She says that some new bins were installed in Gandhinagar ward last year. But officials in Gandhinagar are not sure of this. R Idayavendan, BBMP Executive Engineer at Gandhinagar, says that no bins exist in the ward now, but Superintendant Engineer (West) Parameshwarappa says that the bins do exist, but is not sure of the total number.
The officials say there are plans to place bins around Majestic railway station, as part of BBMP’s Rs 3 project for beautification of Majestic area (which comes under Gandhinagar ward). But details of this has not been finalised either.
BBMP says that the litter cop initiative which has been on hold since 2007 is also likely to be introduced soon, for enforcement. "Litter cops will be employed on trial basis in all zones. Like traffic cops they will used hand held machines to fine offenders on the spot," says Satish.
Citizens take action
While BBMP is making plans, some citizen groups are already active in this space. The Ugly Indian (TUI), a small group of citizens, has been anonymously placing and distributing litter bins in the city over the last 3-4 months.
The group has designed small bins with an attractive exterior design, which they call ‘tereBin’. The bins are designed so that the large garbage packets cannot be deposited in them. Anyone who wants to sponsor a bin can do so by contacting the group over e-mail at email@example.com
A citizen can suggest the group to place bins in a particular area. If TUI identifies the area as requiring bins, the citizen can sponsor it at the cost of Rs 1500. At this cost, the group will install the bins and maintain them for a year.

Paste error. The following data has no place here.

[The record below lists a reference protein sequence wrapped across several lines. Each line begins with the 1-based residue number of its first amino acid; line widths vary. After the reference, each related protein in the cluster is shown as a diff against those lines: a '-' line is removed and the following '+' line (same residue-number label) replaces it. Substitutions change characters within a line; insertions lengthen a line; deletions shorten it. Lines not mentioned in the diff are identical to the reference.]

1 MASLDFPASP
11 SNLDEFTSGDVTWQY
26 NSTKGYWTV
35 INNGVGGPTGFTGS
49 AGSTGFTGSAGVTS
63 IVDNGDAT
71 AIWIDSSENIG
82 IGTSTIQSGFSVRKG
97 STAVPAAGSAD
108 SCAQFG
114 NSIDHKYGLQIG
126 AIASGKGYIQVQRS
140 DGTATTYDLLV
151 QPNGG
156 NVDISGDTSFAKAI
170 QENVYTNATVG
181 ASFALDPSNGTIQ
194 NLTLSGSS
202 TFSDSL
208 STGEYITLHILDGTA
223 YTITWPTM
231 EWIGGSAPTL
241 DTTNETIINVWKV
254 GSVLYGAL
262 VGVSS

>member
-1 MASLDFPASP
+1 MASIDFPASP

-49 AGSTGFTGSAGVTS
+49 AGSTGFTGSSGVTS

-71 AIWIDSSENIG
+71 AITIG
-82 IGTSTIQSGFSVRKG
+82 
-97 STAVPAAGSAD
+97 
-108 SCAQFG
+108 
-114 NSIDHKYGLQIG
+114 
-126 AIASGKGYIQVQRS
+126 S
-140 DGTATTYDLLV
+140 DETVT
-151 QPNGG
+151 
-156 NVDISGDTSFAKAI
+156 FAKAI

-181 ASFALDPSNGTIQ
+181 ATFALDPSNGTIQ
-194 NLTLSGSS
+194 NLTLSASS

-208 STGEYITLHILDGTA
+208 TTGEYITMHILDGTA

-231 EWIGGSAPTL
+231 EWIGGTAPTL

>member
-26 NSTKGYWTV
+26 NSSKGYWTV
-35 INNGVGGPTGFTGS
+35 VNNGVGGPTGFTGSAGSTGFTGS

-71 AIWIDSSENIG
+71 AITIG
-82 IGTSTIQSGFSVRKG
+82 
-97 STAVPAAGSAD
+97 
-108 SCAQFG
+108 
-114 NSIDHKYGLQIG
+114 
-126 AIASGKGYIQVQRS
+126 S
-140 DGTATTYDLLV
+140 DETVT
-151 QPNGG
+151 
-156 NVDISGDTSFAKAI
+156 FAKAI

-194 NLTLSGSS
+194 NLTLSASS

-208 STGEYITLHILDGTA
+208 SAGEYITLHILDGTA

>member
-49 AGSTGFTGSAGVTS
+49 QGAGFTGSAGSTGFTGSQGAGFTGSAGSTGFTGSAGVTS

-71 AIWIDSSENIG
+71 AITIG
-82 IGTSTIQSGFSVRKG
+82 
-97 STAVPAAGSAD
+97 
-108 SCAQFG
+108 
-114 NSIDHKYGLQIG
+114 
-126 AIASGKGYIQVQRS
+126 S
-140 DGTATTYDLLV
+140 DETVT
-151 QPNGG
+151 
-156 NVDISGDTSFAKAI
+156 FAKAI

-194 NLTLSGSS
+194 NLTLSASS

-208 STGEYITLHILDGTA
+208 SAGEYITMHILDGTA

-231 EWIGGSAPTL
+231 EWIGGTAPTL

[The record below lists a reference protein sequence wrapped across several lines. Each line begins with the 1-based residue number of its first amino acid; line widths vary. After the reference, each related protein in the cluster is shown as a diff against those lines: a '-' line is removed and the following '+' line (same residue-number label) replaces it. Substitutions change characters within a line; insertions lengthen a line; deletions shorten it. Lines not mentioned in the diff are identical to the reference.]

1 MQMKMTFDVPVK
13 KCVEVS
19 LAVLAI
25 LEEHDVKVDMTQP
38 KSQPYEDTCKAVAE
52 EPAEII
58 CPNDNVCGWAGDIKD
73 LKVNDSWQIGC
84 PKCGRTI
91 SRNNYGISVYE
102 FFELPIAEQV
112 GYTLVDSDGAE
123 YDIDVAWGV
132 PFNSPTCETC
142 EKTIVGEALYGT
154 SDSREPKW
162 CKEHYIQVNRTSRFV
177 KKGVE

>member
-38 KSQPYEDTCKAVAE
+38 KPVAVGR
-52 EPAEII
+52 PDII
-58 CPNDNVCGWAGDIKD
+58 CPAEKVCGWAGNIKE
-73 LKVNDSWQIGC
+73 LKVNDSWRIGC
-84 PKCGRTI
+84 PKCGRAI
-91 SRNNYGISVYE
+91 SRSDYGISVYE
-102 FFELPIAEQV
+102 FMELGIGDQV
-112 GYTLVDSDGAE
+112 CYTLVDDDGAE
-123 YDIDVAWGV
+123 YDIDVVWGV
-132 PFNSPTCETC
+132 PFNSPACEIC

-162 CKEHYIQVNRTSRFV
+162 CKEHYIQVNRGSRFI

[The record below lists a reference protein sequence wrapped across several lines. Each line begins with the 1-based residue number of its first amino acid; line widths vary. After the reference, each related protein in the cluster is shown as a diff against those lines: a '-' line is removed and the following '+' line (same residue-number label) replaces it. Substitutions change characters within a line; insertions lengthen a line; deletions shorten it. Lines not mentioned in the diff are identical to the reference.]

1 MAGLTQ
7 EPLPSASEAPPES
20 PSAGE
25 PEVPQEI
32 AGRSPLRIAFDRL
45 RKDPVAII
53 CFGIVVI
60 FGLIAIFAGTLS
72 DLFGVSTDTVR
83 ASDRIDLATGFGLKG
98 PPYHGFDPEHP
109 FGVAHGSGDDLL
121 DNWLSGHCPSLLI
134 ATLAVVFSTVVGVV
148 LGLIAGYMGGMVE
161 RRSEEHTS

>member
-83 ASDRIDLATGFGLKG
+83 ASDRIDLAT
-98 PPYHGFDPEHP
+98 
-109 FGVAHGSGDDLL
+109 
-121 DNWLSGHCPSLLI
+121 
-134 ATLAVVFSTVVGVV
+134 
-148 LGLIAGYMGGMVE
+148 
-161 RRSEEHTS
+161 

TUI has so far distributed around 130 bins, mainly in CBD areas like MG road, Brigade road and Church Street. They also plan to place bins in other areas in the city in the coming months.
TUI says that the bins are far more effective than the standard Sintex bins that cost Rs 2,500 and above. "Most bins on streets are poorly designed – they get vandalised, are not weather-proof or cannot handle all kinds of waste. Even the rabbit dustbins outside Vidhana Soudha are dysfunctional."
TereBins have been mostly successful, with litter considerably reducing in areas where they were placed; bins are cleared daily. Though the bins were damaged in a few instances, the group has replaced them. TUI says that their initiative is successful because they create easy-to-use systems and have no commercial motive; it also reduces the workload of pourakarmikas.
The group also does ‘Spotfix’, wherein it cleans up dirty streets. One such area is the footpath near Bishop Cotton Girls School in Residency road, which used to be dysfunctional as the wall adjoining the footpath was used for urination by the public. In June TUI painted the wall, installed urinals named ‘Wonderloo’ in this spot, and even developed a mini-garden on a part of the footpath.
BBMP, on its part, is supportive of such initiatives. "Though we have own personnel to clear garbage, citizen initiatives are needed. We will support them," says Satish.⊕